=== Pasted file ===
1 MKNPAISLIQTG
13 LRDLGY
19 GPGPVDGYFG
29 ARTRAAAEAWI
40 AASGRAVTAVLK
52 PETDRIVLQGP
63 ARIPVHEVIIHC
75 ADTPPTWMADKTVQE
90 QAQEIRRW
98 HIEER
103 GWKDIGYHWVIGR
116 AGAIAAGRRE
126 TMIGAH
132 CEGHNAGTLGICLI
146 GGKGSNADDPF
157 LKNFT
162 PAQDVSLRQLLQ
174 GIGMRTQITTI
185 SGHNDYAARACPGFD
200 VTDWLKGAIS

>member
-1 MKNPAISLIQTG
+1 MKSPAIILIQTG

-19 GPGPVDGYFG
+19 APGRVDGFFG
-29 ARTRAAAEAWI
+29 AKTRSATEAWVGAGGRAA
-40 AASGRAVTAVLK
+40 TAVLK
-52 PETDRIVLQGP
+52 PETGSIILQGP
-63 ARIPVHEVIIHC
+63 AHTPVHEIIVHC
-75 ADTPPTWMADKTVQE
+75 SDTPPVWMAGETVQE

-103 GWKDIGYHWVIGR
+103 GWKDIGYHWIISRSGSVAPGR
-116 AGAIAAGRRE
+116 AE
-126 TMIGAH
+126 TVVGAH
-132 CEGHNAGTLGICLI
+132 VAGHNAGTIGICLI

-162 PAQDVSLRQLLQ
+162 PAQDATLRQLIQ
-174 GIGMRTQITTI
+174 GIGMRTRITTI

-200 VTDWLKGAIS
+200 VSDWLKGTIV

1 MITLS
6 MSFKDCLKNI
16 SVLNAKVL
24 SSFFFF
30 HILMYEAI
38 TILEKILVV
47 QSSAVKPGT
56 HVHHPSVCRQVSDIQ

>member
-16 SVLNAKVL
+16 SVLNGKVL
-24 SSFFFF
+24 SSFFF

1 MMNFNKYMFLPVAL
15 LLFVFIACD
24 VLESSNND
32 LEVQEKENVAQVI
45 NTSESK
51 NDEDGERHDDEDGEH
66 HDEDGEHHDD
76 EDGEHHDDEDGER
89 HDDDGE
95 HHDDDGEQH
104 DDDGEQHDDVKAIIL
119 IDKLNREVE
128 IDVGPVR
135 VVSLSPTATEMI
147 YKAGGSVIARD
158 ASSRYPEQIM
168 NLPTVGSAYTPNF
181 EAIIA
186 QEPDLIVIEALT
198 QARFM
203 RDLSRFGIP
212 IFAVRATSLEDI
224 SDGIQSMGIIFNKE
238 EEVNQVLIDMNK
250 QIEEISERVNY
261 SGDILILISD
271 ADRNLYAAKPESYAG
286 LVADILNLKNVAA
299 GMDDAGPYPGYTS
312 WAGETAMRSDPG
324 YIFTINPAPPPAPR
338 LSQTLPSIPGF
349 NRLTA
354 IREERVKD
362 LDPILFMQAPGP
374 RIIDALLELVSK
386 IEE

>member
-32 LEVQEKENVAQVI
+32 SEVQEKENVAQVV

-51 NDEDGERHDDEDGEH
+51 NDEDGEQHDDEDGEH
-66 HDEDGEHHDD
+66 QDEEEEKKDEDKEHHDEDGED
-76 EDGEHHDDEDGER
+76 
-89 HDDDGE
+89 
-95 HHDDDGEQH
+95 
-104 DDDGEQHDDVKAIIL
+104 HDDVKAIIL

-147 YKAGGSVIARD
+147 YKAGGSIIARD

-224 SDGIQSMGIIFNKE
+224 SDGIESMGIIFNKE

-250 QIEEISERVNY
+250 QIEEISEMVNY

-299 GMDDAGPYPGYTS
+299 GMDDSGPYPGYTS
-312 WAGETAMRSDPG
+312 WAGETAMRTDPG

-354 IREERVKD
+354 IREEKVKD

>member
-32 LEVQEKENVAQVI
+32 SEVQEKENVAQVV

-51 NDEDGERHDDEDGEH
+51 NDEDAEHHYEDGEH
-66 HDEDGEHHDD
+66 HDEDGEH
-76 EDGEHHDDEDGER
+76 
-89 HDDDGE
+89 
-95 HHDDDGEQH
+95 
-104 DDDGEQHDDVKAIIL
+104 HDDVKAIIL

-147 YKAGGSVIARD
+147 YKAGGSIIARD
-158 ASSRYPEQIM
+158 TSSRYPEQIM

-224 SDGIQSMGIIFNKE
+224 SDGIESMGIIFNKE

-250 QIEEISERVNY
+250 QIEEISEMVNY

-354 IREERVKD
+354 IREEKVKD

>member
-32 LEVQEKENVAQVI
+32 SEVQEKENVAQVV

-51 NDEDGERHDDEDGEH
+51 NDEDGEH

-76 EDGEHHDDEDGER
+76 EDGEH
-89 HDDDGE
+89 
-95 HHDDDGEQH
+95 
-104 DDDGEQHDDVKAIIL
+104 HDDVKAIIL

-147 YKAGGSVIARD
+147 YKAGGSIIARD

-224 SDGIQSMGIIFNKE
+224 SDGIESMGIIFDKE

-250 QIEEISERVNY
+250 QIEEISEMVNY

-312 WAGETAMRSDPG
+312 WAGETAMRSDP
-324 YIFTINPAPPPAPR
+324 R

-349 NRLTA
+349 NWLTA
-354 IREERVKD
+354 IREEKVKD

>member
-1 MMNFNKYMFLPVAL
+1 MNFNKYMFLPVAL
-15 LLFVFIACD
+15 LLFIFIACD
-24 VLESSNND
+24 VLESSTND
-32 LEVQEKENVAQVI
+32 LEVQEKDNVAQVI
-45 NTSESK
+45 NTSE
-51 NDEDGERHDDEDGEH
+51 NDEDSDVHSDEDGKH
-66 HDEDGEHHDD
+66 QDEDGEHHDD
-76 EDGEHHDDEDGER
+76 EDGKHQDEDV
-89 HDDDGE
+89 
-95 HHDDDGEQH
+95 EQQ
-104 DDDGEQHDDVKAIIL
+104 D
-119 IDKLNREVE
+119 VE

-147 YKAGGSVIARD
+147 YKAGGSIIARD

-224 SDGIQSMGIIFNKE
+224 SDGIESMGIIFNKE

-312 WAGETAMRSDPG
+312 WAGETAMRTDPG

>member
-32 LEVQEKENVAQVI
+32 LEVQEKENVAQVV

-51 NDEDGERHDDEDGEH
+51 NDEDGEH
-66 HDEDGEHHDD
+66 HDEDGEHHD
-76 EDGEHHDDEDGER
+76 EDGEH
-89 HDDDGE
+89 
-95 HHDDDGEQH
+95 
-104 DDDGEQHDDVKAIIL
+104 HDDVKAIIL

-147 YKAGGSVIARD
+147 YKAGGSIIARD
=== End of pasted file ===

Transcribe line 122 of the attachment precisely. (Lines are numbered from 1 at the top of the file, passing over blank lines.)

+299 GMDDSGPYPGYTS